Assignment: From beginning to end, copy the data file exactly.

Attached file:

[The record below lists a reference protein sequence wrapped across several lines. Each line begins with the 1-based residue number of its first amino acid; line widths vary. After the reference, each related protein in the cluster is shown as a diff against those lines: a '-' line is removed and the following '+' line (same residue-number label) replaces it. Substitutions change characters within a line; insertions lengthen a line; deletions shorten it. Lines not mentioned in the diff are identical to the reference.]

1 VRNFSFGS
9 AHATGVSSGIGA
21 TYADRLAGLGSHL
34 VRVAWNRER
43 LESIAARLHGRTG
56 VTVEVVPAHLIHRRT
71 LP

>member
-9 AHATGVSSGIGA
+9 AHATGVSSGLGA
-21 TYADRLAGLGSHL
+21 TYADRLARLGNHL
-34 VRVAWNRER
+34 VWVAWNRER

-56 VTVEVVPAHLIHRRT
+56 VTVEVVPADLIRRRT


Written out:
[The record below lists a reference protein sequence wrapped across several lines. Each line begins with the 1-based residue number of its first amino acid; line widths vary. After the reference, each related protein in the cluster is shown as a diff against those lines: a '-' line is removed and the following '+' line (same residue-number label) replaces it. Substitutions change characters within a line; insertions lengthen a line; deletions shorten it. Lines not mentioned in the diff are identical to the reference.]

1 VRNFSFGS
9 AHATGVSSGIGA
21 TYADRLAGLGSHL
34 VRVAWNRER
43 LESIAARLHGRTG
56 VTVEVVPAHLIHRRT
71 LP

>member
-9 AHATGVSSGIGA
+9 AHATGVSSGLGA
-21 TYADRLAGLGSHL
+21 TYADRLARLGNHL
-34 VRVAWNRER
+34 VWVAWNRER

-56 VTVEVVPAHLIHRRT
+56 VTVEVVPADLIRRRT